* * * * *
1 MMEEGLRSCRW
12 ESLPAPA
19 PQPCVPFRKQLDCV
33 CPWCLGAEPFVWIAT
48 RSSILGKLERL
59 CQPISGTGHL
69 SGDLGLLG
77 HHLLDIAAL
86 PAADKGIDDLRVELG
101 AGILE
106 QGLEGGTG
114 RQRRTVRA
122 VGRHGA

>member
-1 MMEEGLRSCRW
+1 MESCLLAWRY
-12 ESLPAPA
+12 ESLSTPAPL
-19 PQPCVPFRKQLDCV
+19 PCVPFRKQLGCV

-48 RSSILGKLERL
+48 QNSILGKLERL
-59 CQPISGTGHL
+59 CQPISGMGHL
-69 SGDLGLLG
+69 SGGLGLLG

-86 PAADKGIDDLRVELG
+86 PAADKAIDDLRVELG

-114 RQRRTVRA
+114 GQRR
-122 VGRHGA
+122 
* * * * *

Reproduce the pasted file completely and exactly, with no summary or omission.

1 MMEEGLRSCRW
12 ESLPAPA
19 PQPCVPFRKQLDCV
33 CPWCLGAEPFVWIAT
48 RSSILGKLERL
59 CQPISGTGHL
69 SGDLGLLG
77 HHLLDIAAL
86 PAADKGIDDLRVELG
101 AGILE
106 QGLEGGTG
114 RQRRTVRA
122 VGRHGA

>member
-1 MMEEGLRSCRW
+1 MESCLLAWRY
-12 ESLPAPA
+12 ESLSTPAPL
-19 PQPCVPFRKQLDCV
+19 PCVPFRKQLGCV

-48 RSSILGKLERL
+48 QNSILGKLERL
-59 CQPISGTGHL
+59 CQPISGMGHL
-69 SGDLGLLG
+69 SGGLGLLG

-86 PAADKGIDDLRVELG
+86 PAADKAIDDLRVELG

-114 RQRRTVRA
+114 GQRR
-122 VGRHGA
+122 